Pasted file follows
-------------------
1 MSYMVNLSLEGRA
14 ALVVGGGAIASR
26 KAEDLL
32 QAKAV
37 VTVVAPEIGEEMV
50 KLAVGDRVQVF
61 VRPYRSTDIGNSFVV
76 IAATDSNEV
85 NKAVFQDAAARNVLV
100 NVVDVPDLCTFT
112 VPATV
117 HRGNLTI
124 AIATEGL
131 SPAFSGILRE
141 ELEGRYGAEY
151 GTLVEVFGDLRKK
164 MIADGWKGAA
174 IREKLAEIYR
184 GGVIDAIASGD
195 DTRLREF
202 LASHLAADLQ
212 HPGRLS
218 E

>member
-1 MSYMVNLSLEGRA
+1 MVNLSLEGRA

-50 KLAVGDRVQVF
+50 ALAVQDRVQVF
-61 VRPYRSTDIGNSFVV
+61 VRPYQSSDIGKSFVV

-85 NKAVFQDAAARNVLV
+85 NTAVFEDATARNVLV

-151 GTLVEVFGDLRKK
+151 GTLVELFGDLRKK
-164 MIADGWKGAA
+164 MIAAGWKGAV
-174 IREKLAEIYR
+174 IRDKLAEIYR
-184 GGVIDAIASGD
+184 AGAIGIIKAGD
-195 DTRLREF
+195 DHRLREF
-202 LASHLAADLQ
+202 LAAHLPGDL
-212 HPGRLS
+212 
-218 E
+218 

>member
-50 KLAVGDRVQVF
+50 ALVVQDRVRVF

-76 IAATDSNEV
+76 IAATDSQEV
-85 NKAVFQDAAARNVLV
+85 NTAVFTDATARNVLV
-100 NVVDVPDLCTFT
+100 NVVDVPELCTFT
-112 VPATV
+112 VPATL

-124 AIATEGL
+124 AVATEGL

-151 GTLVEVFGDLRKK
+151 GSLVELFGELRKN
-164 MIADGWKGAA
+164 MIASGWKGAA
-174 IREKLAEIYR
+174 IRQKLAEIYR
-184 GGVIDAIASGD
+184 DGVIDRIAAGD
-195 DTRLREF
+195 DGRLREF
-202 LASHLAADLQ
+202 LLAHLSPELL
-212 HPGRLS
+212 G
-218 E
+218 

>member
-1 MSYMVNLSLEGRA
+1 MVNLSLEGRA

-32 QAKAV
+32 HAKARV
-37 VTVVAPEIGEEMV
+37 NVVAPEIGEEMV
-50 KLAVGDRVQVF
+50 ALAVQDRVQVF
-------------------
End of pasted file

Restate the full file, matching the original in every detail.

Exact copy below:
1 MSYMVNLSLEGRA
14 ALVVGGGAIASR
26 KAEDLL
32 QAKAV
37 VTVVAPEIGEEMV
50 KLAVGDRVQVF
61 VRPYRSTDIGNSFVV
76 IAATDSNEV
85 NKAVFQDAAARNVLV
100 NVVDVPDLCTFT
112 VPATV
117 HRGNLTI
124 AIATEGL
131 SPAFSGILRE
141 ELEGRYGAEY
151 GTLVEVFGDLRKK
164 MIADGWKGAA
174 IREKLAEIYR
184 GGVIDAIASGD
195 DTRLREF
202 LASHLAADLQ
212 HPGRLS
218 E

>member
-1 MSYMVNLSLEGRA
+1 MVNLSLEGRA

-50 KLAVGDRVQVF
+50 ALAVQDRVQVF
-61 VRPYRSTDIGNSFVV
+61 VRPYQSSDIGKSFVV

-85 NKAVFQDAAARNVLV
+85 NTAVFEDATARNVLV

-151 GTLVEVFGDLRKK
+151 GTLVELFGDLRKK
-164 MIADGWKGAA
+164 MIAAGWKGAV
-174 IREKLAEIYR
+174 IRDKLAEIYR
-184 GGVIDAIASGD
+184 AGAIGIIKAGD
-195 DTRLREF
+195 DHRLREF
-202 LASHLAADLQ
+202 LAAHLPGDL
-212 HPGRLS
+212 
-218 E
+218 

>member
-50 KLAVGDRVQVF
+50 ALVVQDRVRVF

-76 IAATDSNEV
+76 IAATDSQEV
-85 NKAVFQDAAARNVLV
+85 NTAVFTDATARNVLV
-100 NVVDVPDLCTFT
+100 NVVDVPELCTFT
-112 VPATV
+112 VPATL

-124 AIATEGL
+124 AVATEGL

-151 GTLVEVFGDLRKK
+151 GSLVELFGELRKN
-164 MIADGWKGAA
+164 MIASGWKGAA
-174 IREKLAEIYR
+174 IRQKLAEIYR
-184 GGVIDAIASGD
+184 DGVIDRIAAGD
-195 DTRLREF
+195 DGRLREF
-202 LASHLAADLQ
+202 LLAHLSPELL
-212 HPGRLS
+212 G
-218 E
+218 

>member
-1 MSYMVNLSLEGRA
+1 MVNLSLEGRA

-32 QAKAV
+32 HAKARV
-37 VTVVAPEIGEEMV
+37 NVVAPEIGEEMV
-50 KLAVGDRVQVF
+50 ALAVQDRVQVF